7 Tips On Appraisals When The Conversation Gets Tough

As a manager, appraisals of staff are processes that cannot be avoided as they are vital for managing the performance of your team, department or overall business operations.  It is never nice telling someone on your team that you think they are not performing well and in cases like this the conversation can begin to get tough.

However, with good planning and good communication between staff and managers what could cause the tough conversations should have been noticed long before the appraisal takes place. An appraisal is really part of ongoing communication and provided channels of communication are good most appraisals should be a breeze for both parties involved.

When the going gets tough

However, appraisals can become sticky, tricky and even heated and should this happen it may mean you need to take a closer look at your communication processes in general. Nevertheless, a tough appraisal can often be avoided but there is always a chance of a curve ball so you need to know how to handle this when it happens. There are some simple steps to managing appraisals when the conversation get tough and these 7 tips will help you

Open with the positives

It is important to start any appraisal off well and opening with the positives helps settle the nerves and set the tone. Feeling comfortable is an important part of an appraisal and beginning with the positives can reduce the risk of tough communication from arising.

Let the employee lead

When the tough parts of the appraisal come up and something more challenging needs to be addressed don’t charge right in. Allow the employee to tell their side of a story a first and open with a leading question. An appraisal is about helping an employee from and is not something used to bring them down.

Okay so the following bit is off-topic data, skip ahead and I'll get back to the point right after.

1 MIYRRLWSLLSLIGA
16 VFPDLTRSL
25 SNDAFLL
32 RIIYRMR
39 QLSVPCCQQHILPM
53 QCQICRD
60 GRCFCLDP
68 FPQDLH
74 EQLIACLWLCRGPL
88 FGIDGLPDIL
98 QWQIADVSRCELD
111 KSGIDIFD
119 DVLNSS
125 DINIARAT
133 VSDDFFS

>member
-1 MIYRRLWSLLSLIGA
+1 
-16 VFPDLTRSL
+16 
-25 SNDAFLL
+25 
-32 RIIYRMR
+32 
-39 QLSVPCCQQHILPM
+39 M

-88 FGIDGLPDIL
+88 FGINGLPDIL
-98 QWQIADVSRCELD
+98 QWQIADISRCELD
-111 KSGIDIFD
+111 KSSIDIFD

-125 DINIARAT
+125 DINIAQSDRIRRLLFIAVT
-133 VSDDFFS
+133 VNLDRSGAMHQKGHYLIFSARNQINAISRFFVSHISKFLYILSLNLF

Be aware of tone and body language

When challenging conversation comes up the tone of voice and body language can make matters worse. As a manager remaining calm yet confident is vital and being acutely aware of your behaviour, tone of voice, choice of words and demeaner all play a role in managing tough topics of conversation well.

Be prepared

When you know tough topics must be addressed you need to be prepared. Having documents or other evidence to hand is vital. It is easier to have an open and civilised conversation when the facts are presented and again allow the employee to lead if you can.

Empathy and an open mind

Showing empathy, making the employee feel that you are not necessarily judging them is vital. Listening to the employee is equally as important as laying out the facts. In many cases, a difference in understanding can be the cause of a problem and what seems obvious to you may not be to the employee.

Slow down and expand

The real secret to managing the tough conversations that can arise in an appraisal is not to rush. If something comes up don’t watch the clock but rather allow the matter to be discussed fully. Be willing to open up and expand the conversation to understand a matter as it may be that there is something much deeper that needs to be acknowledged.

An appraisal is a positive process and having an open mind and finding ways to improve things always yields results.